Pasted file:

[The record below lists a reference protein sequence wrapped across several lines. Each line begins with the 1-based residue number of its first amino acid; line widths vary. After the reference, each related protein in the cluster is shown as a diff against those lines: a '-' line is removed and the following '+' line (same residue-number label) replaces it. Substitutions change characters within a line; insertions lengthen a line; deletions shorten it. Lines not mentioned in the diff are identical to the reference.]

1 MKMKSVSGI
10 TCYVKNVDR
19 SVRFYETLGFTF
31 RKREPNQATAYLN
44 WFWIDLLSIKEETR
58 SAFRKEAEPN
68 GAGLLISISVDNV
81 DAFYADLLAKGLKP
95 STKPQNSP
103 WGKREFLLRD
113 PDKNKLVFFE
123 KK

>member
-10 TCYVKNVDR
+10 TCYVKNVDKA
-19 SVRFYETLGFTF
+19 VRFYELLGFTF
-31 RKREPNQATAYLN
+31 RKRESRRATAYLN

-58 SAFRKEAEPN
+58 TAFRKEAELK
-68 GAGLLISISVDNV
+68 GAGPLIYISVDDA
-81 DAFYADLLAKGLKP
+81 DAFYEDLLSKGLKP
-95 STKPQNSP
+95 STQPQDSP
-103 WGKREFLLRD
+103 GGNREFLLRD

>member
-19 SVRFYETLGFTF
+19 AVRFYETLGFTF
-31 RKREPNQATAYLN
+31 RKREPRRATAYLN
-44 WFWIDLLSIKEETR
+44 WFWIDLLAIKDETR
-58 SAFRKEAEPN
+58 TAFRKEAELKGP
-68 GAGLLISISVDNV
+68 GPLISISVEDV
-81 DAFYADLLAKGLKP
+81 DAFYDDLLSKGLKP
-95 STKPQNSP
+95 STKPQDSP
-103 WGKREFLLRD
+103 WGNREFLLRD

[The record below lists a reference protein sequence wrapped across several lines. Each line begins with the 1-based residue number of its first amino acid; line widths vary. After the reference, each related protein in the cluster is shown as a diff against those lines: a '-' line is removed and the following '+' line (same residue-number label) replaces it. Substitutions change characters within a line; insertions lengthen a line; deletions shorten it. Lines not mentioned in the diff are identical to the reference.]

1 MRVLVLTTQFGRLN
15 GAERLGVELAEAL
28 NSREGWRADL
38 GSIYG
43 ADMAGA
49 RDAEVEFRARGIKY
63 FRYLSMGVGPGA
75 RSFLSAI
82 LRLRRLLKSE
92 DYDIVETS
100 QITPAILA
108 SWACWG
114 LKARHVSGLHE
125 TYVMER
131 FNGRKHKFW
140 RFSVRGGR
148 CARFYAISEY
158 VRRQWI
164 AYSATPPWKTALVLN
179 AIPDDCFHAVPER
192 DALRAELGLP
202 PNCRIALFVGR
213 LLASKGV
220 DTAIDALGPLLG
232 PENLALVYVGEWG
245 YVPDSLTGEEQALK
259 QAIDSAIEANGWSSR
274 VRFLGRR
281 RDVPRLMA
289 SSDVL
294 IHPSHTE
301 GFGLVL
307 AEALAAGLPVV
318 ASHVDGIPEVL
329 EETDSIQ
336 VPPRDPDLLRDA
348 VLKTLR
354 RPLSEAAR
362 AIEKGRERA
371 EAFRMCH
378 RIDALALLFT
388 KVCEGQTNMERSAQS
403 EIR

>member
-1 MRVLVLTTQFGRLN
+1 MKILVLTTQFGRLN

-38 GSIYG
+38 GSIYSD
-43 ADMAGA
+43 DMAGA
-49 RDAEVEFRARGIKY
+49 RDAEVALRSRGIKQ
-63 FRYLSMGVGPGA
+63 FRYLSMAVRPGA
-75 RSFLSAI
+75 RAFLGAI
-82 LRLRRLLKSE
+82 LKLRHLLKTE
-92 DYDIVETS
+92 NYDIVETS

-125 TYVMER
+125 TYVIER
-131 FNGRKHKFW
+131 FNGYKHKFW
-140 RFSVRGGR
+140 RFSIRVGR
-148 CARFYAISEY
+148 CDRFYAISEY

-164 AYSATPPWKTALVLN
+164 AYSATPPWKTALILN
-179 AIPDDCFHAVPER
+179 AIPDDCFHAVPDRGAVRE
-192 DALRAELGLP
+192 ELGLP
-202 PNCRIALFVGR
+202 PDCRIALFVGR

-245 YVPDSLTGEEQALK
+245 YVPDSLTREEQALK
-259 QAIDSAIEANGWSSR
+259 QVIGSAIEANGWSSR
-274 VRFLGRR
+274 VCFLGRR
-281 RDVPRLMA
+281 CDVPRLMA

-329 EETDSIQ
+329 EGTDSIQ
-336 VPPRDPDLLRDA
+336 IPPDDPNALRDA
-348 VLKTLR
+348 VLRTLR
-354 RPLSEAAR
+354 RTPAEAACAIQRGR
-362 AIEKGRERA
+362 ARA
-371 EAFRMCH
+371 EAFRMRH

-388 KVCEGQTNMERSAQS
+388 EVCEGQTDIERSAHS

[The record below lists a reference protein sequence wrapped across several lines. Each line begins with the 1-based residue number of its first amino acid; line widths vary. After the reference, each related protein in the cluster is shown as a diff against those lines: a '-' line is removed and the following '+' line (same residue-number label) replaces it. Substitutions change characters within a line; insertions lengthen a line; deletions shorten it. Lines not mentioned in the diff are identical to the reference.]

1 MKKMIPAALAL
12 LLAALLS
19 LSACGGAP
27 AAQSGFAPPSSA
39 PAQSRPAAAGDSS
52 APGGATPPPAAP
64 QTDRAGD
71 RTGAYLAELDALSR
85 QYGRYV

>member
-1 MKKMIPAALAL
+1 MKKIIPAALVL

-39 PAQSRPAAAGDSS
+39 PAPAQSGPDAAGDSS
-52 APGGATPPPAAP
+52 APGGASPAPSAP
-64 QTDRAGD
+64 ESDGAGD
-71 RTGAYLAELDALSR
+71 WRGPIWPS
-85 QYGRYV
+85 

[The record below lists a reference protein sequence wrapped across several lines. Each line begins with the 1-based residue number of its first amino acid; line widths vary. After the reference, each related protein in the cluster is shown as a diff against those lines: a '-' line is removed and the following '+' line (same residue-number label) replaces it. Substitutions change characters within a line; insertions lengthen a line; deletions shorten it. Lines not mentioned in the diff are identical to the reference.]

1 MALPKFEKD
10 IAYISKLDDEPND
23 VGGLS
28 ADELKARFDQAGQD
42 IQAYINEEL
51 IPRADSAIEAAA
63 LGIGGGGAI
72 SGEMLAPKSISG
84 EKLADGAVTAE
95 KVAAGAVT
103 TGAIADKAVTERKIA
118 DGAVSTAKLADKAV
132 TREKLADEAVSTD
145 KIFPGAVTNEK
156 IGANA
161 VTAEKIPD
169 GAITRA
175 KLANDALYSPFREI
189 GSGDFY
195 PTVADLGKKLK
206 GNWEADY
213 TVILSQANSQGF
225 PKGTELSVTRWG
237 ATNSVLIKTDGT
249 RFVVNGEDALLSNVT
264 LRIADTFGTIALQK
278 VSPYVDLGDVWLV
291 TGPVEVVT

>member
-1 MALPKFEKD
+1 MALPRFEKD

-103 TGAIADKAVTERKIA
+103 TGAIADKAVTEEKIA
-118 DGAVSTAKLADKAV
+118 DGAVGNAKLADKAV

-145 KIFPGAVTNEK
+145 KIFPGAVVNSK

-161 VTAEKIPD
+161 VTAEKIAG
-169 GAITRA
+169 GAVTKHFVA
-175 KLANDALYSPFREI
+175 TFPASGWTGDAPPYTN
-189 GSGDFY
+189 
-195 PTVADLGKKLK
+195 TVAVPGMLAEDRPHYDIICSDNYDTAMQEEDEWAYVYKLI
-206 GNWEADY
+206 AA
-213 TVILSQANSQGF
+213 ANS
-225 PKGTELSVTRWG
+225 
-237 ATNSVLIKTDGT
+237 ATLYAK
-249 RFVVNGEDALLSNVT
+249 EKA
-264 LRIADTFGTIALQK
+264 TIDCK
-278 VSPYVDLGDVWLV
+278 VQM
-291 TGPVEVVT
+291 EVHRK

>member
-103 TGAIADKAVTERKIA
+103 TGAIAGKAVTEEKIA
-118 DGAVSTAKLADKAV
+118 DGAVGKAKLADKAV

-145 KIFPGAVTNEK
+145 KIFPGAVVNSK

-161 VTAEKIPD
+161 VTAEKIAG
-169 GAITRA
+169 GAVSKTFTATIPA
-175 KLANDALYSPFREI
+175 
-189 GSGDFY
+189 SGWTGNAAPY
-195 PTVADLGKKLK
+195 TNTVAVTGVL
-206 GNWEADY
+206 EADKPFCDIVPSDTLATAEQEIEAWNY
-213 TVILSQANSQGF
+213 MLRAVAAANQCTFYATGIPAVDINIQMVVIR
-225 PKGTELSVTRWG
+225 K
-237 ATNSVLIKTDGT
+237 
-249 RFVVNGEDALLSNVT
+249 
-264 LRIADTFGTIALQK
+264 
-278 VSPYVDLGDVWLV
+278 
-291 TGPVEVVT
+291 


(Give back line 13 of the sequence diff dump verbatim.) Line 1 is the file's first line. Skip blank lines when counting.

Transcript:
123 KK